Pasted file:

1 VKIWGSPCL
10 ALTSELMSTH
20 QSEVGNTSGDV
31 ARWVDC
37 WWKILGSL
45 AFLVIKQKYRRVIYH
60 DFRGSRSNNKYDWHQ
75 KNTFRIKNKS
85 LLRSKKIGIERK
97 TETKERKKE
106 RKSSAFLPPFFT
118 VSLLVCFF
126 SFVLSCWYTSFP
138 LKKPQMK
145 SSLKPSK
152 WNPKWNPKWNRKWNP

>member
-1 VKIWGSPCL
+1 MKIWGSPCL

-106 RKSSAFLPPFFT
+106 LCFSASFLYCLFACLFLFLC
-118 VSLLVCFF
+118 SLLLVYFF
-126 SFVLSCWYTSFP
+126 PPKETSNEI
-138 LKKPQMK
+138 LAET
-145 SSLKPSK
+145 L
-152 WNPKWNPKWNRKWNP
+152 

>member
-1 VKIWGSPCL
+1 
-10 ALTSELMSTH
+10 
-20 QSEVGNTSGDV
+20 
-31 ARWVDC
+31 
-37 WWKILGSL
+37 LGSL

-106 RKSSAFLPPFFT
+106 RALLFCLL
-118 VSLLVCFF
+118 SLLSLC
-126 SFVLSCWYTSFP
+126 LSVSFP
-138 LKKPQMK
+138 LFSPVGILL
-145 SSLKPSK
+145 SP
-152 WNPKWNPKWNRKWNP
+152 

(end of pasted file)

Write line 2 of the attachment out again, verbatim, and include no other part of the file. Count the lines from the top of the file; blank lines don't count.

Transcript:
10 ALTSELMSTH